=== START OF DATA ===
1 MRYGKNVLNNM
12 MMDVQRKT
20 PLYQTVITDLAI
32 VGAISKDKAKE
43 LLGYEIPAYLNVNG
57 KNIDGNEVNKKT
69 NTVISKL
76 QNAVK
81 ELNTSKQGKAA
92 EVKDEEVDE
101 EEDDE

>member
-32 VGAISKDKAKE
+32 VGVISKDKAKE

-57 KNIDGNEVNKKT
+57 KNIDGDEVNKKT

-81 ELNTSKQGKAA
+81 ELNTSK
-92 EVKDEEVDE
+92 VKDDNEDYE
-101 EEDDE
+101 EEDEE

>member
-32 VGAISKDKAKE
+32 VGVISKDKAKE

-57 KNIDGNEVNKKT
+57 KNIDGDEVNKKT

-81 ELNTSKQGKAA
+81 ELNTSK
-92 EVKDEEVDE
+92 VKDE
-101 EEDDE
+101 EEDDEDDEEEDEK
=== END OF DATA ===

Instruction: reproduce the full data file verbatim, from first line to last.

1 MRYGKNVLNNM
12 MMDVQRKT
20 PLYQTVITDLAI
32 VGAISKDKAKE
43 LLGYEIPAYLNVNG
57 KNIDGNEVNKKT
69 NTVISKL
76 QNAVK
81 ELNTSKQGKAA
92 EVKDEEVDE
101 EEDDE

>member
-32 VGAISKDKAKE
+32 VGVISKDKAKE

-57 KNIDGNEVNKKT
+57 KNIDGDEVNKKT

-81 ELNTSKQGKAA
+81 ELNTSK
-92 EVKDEEVDE
+92 VKDDNEDYE
-101 EEDDE
+101 EEDEE

>member
-32 VGAISKDKAKE
+32 VGVISKDKAKE

-57 KNIDGNEVNKKT
+57 KNIDGDEVNKKT

-81 ELNTSKQGKAA
+81 ELNTSK
-92 EVKDEEVDE
+92 VKDE
-101 EEDDE
+101 EEDDEDDEEEDEK